By now, the guilty look has completely eclipsed the grin. “My pocket?”

“Your pocket?”

He does a quick check, then affirms his answer: “My pocket.”

“How did it get there?”

He thinks. “It fell in?” He looks up at me quickly, trying to see if I’ll buy that answer.

“Nequan, sugar does not just fall into your pocket. How did it get there?”

“I put it in?”

“Why on earth did you put sugar in your pocket?”

Just a hint of a shrug this time, then a more assertive answer: “For my raisins.”

Do I want to keep asking him questions? I’m starting to feel as if I’ve lost control of the conversation completely.

“Do you have raisins in your pocket?”


“Did you bring raisins to school today?”


“So why do you have sugar in your pocket?”

“For my raisins!”

I give up. Complete, unconditional surrender. I tell him to clean the sugar off the pillow and clean out his pockets, then we continue with the morning meeting.

Baffled for days by this conversation, I finally figure out the reason for Nequan’s sugary pockets. We had been on a field trip the day before I caught him with the sugar, and the cafeteria had packed boxes of raisins in the children’s lunches. Nequan, who clearly likes his raisins with sugar, had been obliged to eat them plain. The next morning, determined not to let the possibility of raisins for lunch catch him unprepared, he had filled his pockets with sugar before school. Had I been 6, perhaps I would have understood this immediately, but during the conversation, my slow, clumsy adult brain just couldn’t keep up with his logic.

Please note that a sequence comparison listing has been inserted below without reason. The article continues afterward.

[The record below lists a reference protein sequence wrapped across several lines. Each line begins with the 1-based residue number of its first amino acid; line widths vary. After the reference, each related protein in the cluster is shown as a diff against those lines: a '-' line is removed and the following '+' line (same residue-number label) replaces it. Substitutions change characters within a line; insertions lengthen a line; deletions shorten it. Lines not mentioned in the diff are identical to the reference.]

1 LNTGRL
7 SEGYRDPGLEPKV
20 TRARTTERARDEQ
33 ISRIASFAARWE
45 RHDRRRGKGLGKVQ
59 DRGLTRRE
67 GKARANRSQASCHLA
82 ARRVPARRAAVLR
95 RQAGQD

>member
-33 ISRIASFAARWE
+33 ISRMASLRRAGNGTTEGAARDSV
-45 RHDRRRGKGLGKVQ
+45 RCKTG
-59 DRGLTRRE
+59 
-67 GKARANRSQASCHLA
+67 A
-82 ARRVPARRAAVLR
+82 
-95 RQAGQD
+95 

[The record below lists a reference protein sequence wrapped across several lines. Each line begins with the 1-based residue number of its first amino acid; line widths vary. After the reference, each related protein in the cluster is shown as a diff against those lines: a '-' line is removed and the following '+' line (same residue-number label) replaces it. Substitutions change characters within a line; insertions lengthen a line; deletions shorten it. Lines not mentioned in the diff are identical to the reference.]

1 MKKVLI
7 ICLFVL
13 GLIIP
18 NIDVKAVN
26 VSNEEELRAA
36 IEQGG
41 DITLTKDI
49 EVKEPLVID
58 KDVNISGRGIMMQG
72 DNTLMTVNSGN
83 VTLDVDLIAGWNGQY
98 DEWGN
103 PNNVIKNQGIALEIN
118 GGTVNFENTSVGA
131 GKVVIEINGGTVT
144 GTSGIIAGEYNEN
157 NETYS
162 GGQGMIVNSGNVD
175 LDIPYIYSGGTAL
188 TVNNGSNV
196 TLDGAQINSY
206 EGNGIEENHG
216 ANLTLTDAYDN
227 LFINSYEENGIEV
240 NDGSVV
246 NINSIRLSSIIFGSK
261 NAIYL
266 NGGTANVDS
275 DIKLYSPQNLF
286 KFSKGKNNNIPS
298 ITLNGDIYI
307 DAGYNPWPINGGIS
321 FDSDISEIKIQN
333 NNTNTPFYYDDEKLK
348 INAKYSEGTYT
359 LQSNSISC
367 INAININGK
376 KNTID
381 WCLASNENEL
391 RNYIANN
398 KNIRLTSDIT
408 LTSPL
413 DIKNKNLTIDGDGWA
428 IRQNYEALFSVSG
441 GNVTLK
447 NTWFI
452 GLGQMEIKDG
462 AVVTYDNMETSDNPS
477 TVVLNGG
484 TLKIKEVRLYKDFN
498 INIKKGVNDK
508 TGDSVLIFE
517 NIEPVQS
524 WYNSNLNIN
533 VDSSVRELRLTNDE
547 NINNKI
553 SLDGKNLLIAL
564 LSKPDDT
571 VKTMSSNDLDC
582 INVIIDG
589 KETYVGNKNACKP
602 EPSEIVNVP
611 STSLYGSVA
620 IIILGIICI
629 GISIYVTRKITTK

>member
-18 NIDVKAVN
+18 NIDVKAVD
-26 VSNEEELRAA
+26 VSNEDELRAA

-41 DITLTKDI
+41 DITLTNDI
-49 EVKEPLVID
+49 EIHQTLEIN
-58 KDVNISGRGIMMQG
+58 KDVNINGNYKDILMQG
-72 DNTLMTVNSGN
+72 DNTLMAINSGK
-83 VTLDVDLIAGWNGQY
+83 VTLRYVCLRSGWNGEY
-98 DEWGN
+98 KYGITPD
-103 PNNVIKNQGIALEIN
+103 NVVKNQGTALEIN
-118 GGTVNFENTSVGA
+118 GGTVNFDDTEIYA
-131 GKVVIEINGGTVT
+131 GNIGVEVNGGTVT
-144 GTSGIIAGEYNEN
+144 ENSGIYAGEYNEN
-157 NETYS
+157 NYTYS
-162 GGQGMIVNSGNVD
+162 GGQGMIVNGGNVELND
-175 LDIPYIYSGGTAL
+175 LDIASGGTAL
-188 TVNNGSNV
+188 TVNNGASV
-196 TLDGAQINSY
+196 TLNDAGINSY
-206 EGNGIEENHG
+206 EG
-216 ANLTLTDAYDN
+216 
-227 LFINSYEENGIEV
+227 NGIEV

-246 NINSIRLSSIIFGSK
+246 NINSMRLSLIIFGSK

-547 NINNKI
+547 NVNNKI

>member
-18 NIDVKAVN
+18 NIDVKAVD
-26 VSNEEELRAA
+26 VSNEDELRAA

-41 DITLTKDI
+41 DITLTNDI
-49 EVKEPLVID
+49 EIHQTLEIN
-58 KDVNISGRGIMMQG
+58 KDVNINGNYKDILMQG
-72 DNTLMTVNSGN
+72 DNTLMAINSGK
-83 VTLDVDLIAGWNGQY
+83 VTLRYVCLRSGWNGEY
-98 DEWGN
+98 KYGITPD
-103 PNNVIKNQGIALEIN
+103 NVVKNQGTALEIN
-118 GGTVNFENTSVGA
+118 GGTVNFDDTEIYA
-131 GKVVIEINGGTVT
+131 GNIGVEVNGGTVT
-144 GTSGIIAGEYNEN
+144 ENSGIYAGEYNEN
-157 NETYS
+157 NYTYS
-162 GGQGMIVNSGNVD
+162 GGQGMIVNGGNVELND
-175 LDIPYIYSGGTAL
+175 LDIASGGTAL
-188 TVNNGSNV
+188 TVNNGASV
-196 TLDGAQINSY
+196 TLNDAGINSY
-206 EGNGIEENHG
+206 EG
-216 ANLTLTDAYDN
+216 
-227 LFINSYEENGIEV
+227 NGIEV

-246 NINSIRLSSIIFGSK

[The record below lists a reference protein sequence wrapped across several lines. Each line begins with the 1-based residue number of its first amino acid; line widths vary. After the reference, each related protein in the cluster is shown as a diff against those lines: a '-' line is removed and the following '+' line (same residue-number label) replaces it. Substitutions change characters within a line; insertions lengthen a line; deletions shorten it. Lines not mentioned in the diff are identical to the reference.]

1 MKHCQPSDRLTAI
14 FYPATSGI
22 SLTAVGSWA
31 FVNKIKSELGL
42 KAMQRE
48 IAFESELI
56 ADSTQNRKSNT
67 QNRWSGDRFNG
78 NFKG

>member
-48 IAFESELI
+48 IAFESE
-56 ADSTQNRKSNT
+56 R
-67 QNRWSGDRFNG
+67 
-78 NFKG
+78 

The fact that rigid connections and pathways have not yet been burned into these children’s minds also means that they write some of the most moving and original poetry I’ve ever read. A 3rd grader, recounting her bout of the flu, writes: “I shut the door/I saw the bandit of paradise/I knew/this would happen/to my body/blooming like the sun/when I got sick.” Another, creating a fictitious character in a poem, writes: “She has/keys in her/back pocket/she dreamed /she had/puppies on/the step /drinking /milk /out of/the sky.” A third, angry for no reason she will ever tell us, suddenly reveals herself in this poem:

One day I
saw two ugly persons.
I didn’t know it was my mother.
She had brown eyes and brown hair.
know it
was my mother.
The next thing
I saw
was an
ugly man he
had black eyes
black and gray hair.
You all
my father.

The two months I spend every spring teaching them poetry and letting them run down its corridors without restraints of any kind is not in any of the curricula I’ve ever been handed, but those months are always the time when I learn more about them than I’ve ever known, and when they do their most creative and astonishing work.

I am not a Montessori teacher, neither do I work in middle- or upper-class progressive schools. I have taught only inner- city children in public schools where the standardized-test pressure is intense, and the sense that there is little time to waste if we want our students to catch up with their wealthier, whiter peers pervades everything we do. There are many people—teachers, educational “experts,” politicians, school administrators—who would say that two months of poetry, a morning spent discussing Greek and Roman mythology, even a short and mystifying conversation with a student, are all stealing valuable time from the curriculum. But I honor my students too much to believe that every minute of school time should be spent thinking in the narrow ways that a curriculum writer far away in an office has determined they should think.